Master teachers can model best practices in the classroom for teaching assistants by providing specific examples of lesson plans, worksheets, tests and projects prior to the lesson. Teaching assistants should be given guidelines on how to teach a lesson in a given subject with specific actions, such as moderating a math game, guiding students to write a collaborative essay or showing students how to present a speech.
Master teachers can also work one-on-one with teaching assistants to modify existing lessons in a given curriculum, such as customizing a multiple choice test in geography or creating an essay prompt suitable for the grade level. Teaching assistants need the expertise from master teachers to prevent the risk of leading the students to erroneous answers or information during a class lesson.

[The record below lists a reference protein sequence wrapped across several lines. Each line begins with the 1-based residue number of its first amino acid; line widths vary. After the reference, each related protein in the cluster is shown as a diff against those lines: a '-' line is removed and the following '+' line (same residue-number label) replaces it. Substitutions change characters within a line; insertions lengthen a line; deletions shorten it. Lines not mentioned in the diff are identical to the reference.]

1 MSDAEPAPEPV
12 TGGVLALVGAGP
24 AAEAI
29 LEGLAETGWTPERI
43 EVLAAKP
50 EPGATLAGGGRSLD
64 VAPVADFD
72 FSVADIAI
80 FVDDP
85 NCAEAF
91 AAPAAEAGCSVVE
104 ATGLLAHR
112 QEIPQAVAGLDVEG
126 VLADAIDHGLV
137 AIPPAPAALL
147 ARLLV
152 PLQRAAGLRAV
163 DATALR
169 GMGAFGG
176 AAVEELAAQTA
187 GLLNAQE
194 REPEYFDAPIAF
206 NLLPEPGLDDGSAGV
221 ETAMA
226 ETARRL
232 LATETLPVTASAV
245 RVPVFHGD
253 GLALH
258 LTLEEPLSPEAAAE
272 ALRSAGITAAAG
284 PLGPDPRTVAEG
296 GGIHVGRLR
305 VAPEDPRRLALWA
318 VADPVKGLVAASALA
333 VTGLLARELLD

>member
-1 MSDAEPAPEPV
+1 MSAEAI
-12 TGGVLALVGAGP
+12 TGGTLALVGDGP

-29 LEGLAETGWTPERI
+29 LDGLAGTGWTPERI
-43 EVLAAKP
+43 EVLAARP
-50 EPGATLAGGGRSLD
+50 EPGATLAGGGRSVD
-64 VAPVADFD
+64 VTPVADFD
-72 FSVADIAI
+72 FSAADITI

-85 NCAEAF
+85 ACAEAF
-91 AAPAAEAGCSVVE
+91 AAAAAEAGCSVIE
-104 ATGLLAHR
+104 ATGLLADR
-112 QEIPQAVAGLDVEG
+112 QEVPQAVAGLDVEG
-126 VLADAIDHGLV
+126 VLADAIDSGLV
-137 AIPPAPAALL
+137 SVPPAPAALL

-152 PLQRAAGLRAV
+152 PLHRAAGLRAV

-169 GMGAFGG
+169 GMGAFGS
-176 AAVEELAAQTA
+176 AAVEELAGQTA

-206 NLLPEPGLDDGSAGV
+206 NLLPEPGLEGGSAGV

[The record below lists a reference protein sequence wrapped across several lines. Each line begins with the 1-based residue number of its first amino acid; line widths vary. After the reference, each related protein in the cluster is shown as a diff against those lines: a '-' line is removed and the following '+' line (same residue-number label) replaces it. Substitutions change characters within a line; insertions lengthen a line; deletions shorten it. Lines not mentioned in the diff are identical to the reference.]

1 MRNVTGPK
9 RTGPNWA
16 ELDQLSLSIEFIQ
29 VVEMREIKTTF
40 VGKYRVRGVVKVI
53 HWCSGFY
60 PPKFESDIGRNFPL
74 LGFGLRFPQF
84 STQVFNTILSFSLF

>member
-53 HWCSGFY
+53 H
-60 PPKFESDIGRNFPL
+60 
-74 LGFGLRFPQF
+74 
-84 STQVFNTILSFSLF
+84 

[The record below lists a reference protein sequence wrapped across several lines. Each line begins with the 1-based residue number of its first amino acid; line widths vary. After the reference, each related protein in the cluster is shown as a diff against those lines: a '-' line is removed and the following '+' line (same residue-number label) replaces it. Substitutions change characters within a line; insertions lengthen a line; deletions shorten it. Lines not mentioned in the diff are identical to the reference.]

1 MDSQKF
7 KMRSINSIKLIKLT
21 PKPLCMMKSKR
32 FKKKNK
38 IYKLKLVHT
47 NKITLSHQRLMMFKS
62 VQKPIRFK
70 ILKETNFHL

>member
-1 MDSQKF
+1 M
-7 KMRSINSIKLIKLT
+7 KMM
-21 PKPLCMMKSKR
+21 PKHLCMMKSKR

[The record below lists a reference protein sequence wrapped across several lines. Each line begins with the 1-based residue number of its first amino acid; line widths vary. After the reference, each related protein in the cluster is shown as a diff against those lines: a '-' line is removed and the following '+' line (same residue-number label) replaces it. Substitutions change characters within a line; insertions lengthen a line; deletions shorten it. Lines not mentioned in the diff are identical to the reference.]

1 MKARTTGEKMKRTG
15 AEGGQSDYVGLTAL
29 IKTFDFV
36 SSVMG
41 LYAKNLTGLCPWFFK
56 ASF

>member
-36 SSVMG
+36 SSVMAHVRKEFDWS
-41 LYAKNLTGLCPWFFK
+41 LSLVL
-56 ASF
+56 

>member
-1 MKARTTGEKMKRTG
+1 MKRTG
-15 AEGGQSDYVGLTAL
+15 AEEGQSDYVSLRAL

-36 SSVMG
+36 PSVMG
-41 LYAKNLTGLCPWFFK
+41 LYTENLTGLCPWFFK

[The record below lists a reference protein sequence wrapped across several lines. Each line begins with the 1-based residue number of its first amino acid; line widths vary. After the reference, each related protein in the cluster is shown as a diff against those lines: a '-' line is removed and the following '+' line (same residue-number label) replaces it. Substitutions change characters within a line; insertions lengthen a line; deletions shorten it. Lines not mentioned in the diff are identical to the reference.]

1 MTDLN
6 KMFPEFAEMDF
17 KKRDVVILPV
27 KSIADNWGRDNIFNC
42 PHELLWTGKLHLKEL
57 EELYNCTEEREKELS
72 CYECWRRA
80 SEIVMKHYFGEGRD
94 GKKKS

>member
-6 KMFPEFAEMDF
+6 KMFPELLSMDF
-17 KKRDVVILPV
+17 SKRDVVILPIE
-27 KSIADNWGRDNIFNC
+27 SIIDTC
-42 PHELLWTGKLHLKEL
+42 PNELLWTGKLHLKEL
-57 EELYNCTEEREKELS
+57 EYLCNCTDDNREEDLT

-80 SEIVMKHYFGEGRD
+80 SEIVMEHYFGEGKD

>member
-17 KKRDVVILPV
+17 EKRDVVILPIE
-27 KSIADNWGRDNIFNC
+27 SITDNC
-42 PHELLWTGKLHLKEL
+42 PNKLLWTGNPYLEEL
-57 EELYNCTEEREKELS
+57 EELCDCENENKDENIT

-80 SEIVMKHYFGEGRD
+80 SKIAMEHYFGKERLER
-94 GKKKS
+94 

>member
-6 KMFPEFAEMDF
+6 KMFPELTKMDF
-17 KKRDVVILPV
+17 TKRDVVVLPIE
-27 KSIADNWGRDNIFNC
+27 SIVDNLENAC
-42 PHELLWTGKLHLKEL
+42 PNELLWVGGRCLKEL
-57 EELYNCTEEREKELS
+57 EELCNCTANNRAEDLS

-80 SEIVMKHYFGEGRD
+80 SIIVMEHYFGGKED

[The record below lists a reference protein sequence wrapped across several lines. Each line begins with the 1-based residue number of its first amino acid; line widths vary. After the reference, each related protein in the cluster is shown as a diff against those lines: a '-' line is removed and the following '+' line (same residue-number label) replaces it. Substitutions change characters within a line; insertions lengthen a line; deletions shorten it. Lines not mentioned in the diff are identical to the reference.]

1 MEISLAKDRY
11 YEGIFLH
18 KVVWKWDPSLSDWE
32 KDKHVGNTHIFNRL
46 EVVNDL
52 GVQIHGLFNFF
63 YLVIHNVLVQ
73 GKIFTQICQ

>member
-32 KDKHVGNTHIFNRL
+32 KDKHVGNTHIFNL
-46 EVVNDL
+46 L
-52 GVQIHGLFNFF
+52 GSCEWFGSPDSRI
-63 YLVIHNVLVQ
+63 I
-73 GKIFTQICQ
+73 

Master teachers can also give examples of personal experience in the classroom to better prepare teaching assistants for the career. A master teacher who shares science lessons or lab experiments can provide advice on how to keep the students safe and prepared when working with chemicals. Teaching assistants may also benefit from feedback from the master teacher during a live lesson. The master teacher can watch the teaching assistant teach a lesson and provide tips or advice on how to improve the learning experience for the students.